A clever, confident amalgam of '60s psych and '70s pop, Robbers on High Street have delivered one of the year's most unexpected surprises.
If you're looking for proof that sometimes a band just needs time to find its true identity -- and time and patience being in short supply in today's instant gratification, buzzblog music culture -- allow me to present Robbers on High Street's third album, Hey There Golden Hair. When most of the world last checked in with ROHS, way back in 2005, the band was riding the success of their debut single, "Japanese Girls", an enjoyable, if undistinguished, slab of mid-oughts indie, notable chiefly for its impression of a poor man's Spoon. 2007 saw the band team up with composer Daniele Luppi for Grand Animals, an album that hinted at greater sonic ambition, but still nothing that would've led the world to believe the Robbers would be more than a workmanlike, mid-tier indie fivesome.
That pretty much gets you caught up, and now I can tell you that the Robbers on High Street have spent the last four (!) years getting their house in order (a new label, a steady line-up), recognizing their strengths (late '60s and '70s AM pop and British garage/psych), and now, with Hey There Golden Hair, delivering an unlikely gem of a record nearly a decade into their career.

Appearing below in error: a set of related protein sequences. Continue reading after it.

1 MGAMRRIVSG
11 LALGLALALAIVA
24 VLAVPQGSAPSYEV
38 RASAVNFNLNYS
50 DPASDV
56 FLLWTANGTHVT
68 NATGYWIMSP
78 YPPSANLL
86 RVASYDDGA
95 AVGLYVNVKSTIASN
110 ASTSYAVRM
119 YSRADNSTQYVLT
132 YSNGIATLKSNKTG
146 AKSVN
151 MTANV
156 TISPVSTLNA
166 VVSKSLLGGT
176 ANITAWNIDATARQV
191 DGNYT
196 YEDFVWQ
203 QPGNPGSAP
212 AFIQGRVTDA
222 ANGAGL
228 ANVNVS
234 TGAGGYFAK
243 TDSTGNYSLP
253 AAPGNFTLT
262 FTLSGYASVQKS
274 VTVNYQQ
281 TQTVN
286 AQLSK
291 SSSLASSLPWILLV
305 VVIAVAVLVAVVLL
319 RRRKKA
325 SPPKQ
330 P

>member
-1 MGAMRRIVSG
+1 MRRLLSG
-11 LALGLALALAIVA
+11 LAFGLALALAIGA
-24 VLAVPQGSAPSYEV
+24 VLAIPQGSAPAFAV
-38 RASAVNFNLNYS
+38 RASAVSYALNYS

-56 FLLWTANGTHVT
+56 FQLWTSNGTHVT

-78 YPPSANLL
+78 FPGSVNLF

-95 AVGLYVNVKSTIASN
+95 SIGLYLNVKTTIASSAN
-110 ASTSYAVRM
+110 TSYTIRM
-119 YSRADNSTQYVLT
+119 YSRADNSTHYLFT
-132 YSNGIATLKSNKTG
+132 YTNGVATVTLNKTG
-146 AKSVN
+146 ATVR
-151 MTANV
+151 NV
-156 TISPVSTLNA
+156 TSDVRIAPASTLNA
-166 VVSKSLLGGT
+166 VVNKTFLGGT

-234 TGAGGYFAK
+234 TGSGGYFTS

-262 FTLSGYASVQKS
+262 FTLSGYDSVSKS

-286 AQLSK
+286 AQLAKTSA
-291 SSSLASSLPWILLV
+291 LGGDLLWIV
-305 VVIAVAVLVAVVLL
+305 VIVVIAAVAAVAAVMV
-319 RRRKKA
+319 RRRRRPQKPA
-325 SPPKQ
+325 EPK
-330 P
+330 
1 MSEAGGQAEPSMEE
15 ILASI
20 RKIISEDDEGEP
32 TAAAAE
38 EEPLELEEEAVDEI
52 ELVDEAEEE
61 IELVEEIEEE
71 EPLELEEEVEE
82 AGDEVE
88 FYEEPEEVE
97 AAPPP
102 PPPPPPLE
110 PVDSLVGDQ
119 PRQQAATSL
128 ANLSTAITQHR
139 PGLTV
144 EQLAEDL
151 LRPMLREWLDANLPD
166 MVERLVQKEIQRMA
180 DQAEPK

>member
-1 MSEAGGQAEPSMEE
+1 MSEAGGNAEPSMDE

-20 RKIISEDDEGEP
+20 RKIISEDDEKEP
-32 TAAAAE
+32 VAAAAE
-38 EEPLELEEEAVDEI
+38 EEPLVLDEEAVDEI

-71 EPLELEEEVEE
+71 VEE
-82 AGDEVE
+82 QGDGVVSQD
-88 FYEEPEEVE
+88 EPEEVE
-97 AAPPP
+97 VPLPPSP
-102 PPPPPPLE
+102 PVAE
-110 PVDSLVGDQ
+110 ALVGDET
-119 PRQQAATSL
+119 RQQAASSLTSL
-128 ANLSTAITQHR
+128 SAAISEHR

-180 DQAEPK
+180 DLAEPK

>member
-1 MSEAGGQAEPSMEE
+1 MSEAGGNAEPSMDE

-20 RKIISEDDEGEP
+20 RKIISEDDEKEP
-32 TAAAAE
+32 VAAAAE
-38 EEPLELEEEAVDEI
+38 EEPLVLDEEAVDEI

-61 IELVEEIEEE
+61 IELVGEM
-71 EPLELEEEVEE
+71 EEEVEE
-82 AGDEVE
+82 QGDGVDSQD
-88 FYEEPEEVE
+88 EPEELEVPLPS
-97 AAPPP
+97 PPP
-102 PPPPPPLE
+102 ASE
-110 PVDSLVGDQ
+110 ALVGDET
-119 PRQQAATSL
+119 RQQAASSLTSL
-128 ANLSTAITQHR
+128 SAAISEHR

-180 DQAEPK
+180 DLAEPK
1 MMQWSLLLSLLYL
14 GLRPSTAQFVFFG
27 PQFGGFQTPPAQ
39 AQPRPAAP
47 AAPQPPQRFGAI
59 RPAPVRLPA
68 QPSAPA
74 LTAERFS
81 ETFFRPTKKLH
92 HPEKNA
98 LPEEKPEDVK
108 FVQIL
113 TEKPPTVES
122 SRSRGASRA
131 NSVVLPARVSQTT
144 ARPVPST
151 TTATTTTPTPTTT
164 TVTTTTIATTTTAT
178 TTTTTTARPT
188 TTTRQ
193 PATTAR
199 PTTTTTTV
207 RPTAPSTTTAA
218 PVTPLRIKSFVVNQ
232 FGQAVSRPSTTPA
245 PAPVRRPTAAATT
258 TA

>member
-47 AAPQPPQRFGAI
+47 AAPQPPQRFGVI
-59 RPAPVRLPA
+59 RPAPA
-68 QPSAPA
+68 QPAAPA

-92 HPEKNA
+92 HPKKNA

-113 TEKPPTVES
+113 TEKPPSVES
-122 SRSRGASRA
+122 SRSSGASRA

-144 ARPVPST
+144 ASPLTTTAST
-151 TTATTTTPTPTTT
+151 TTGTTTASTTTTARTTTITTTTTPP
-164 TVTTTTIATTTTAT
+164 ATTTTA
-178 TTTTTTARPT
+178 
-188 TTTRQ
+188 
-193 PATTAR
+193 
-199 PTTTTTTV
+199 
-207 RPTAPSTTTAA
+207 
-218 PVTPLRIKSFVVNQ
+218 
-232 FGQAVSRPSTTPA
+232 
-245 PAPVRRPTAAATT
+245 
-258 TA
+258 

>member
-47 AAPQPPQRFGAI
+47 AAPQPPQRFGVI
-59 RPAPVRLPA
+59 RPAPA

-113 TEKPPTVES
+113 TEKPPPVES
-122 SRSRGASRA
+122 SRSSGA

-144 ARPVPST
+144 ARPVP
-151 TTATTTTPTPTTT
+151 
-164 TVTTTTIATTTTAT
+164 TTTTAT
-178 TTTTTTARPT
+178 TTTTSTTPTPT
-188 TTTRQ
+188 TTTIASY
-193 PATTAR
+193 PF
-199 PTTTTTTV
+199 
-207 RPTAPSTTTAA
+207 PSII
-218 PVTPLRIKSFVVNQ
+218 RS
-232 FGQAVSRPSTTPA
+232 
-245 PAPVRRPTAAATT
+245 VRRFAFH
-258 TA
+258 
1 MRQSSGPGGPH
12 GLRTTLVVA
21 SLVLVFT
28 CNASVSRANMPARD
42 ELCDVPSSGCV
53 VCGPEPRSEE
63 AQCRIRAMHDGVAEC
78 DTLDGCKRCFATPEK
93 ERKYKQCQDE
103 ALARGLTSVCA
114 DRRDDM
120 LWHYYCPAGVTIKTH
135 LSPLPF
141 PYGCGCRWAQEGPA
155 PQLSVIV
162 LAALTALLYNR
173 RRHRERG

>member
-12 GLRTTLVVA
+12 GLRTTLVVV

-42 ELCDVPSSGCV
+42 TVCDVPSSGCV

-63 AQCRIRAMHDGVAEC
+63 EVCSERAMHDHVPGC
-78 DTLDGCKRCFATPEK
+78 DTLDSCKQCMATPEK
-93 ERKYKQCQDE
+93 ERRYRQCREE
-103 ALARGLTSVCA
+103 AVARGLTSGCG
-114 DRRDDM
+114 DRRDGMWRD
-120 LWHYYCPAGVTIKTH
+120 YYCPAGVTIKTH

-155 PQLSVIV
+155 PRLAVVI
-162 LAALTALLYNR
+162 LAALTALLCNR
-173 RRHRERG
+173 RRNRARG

While the band will never entirely shake the Spoon references -- frontman Ben Trokan's uncanny vocal similarity to Britt Daniel ensures that -- Robbers on High Street are now full-fledged, confident purveyors of swooning pop and psychedelia. Starting with the swooning opener, "Hollow Hill", ROHS prove themselves to be the pop craftsmen no one ever considered them to be... and they address those detractors, too, on both the jaunty, straight-outta-'71 comeback of "Second Chance" and the bright-horns-as-middle-fingers triumph of "The Unbelievers" ("Why you gotta waste your time?"). Elsewhere, the band dives into gentle, lush psychedelia ("Crystal Run" and "Electric Eye", both of which get a bump from the Daptone horn section), cocktail hour strings on "Happy Horses Always", mariachi on "Face In The Fog" and even a little spy-movie noir on the sinister, throbbing "All Wires Are Crossed". Really, the lone misstep is the stripped-down, urgent "Monkey", which doesn't fit the album's largely joyous, kitchen-sink pop vibe. And while you can't always tell what Trokan is going on about ("Supernatural Shivers", eh?) the band is clearly having a blast, no longer worried about keeping up with the indie-rock Joneses. Here's to taking the time to find and follow one's muse. In today's chew-'em-up-and-spit-'em-out music cycle, Hey There Golden Hair is a minor triumph.